Common Name: Bull Thistle.
Scientific Name: Cirsium Vulgare.
What to look for? Weedy-looking plant with lovely purplish-pink tubular flowers atop a spikey globe. The Bull Thistle has moderate height with occasional lateral branches from its main stem that remain erect. The angular stems are light green with noticeable white hairs. The leaves are long and quite spiny. They are dark green on the upper surface and light green on the lower surface. Flowerheads are a purplish pink and consist of numerous long, tubular disk florets. After the bloom period ends, the florets wither away. They are replaced by long, slender achenes or seeds with large tufts of white hair. These seeds are dispersed by the wind, which is the primary means for the plant to spread. The root system consists of a stout taproot that runs deep into the ground.
Where can they be found at Carillon Stonegate Pond? Bull Thistle pop up in the meadow areas around Carillon Stonegate Pond and around the fields near Arlene Shoemaker forest preserve.
How big are they? Bull Thistle grows from three (3) feet up to six (6) feet tall. The narrow and oval leaves are approximately seven (7) inches long and two (2) inches across. Each flower head is approximately one (1) to two (2) inches across.
Where do they grow and thrive? The non-native Bull Thistle occurs across most areas of Illinois. Across the U.S., this plant is found in most states with greater concentration in the western and northern states. Habitats include pastures, abandoned fields, fence rows, areas along roadsides and railroads, and cut-over woods. This Bull Thistle prefers disturbed areas and is not common in high quality natural areas.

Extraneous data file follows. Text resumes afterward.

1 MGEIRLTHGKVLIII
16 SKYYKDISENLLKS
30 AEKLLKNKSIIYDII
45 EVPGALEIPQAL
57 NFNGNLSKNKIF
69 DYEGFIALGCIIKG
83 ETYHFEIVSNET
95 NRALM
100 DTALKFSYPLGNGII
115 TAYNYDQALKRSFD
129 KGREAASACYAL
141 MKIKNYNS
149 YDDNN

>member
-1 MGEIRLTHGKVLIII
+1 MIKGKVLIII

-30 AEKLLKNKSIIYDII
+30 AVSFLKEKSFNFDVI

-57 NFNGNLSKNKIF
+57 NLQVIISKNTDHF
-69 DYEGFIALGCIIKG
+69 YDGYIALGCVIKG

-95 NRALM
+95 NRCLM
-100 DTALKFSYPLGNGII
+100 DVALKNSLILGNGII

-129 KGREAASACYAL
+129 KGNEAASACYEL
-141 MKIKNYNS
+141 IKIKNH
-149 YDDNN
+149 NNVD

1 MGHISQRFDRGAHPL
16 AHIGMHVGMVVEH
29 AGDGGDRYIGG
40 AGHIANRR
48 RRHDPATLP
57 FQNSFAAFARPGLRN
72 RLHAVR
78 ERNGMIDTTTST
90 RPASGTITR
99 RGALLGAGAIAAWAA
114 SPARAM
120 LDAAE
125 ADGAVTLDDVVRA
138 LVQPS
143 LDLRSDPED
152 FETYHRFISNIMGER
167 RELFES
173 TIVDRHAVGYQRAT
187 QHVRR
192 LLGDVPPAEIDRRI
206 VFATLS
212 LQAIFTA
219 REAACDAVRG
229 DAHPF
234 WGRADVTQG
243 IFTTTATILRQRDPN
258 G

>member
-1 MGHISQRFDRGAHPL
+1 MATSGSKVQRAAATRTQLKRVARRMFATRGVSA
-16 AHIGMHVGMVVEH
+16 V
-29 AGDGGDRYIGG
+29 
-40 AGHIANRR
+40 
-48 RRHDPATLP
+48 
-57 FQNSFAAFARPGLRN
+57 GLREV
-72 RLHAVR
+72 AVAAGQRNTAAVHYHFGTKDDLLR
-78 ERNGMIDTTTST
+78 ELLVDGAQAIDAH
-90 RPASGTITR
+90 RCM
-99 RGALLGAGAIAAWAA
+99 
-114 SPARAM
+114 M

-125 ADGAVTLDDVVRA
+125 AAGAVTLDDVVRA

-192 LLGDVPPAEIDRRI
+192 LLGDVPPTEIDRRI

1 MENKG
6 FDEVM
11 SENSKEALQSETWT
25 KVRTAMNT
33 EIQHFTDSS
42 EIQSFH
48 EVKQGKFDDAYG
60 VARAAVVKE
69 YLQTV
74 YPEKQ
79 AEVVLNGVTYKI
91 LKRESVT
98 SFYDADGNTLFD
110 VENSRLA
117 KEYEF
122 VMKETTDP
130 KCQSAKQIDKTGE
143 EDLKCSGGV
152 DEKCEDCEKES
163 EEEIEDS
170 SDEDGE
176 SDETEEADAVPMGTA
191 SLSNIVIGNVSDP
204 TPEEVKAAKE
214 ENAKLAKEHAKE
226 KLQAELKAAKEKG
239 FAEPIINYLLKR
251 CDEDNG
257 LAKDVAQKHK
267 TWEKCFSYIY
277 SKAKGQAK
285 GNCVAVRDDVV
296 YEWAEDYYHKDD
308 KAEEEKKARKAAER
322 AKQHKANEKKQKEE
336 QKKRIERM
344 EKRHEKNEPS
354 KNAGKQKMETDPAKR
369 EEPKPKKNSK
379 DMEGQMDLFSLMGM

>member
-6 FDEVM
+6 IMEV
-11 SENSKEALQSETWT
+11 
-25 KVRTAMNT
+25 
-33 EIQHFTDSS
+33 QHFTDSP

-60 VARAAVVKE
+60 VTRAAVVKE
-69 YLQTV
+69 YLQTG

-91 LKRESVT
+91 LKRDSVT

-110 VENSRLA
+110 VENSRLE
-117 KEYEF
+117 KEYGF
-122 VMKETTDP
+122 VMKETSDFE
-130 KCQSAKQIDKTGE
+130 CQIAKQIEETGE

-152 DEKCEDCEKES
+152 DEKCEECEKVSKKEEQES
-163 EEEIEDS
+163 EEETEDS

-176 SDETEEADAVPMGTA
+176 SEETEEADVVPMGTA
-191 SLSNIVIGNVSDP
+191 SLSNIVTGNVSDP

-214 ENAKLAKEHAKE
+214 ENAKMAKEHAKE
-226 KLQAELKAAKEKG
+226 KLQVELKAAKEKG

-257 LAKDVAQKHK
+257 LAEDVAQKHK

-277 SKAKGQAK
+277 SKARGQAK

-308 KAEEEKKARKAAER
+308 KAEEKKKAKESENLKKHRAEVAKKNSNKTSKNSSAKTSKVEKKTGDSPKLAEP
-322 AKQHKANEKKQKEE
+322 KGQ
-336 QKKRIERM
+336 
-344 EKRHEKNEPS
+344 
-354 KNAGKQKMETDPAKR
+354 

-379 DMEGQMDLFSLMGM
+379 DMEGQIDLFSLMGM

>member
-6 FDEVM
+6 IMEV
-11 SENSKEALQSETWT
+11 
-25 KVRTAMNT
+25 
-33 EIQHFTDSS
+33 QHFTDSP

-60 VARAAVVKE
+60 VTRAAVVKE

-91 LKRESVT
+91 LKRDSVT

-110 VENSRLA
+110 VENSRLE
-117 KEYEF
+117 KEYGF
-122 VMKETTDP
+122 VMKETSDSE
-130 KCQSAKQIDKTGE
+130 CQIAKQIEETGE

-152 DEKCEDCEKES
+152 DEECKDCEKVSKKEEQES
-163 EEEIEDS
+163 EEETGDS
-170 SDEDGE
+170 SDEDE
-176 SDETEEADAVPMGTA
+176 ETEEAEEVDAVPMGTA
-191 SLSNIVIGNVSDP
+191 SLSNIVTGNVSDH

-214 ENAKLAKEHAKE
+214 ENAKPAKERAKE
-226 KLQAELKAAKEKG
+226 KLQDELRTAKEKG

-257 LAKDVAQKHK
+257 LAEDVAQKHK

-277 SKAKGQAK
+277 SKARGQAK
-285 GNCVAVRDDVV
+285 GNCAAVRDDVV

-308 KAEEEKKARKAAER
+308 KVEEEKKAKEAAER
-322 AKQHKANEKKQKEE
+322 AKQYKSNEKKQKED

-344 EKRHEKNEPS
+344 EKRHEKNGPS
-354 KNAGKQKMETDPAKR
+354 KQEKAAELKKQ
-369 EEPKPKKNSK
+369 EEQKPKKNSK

When do they bloom? The blooming period of the Bull Thistle occurs from mid- to late summer and lasts about one (1) month.
Do birds, insects or other wildlife associate with this plant? The nectar and pollen of the Bull Thistle’s flowers attract many kinds of long-tongued bees, including bumblebees. The flower nectar also attracts butterflies - especially swallowtails and skippers. The Painted Lady caterpillars feed on the foliage. The seeds are eaten by the American Goldfinch and several other birds. Other animals avoid this plant because of the spines.
Interesting Facts About the Bull Thistle:
Bull Thistle flowers bloom two to three weeks after other thistles.
Bull Thistle is a biennial plant that only forms a wide rosette in its first year, before it blooms in its second year.
In nine states, but not Illinois, it is classified as a noxious weed.
The Bull Thistle also has spines on its stems, while the stems of native thistles are spineless.
For more information on the Bull Thistle and sources of information used in this blog (these are several of the sources that I am using to learn as I blog), please visit Illinois Wildflowers, Minnesota Wildflowers, Friends of the Wildflower Garden, and the U.S. Forest Service.
The Carillon at Stonegate community is very fortunate to have a variety of wetland, forest and prairie environments conducive to a variety of birds and other wildlife, insects and plants. Our community and the Kane County Forest Preserve do an exceptional job in maintaining this natural environment – both for the benefit of the birds and wildlife and for our residents to enjoy.
Take a hike and see what you can find – and identify!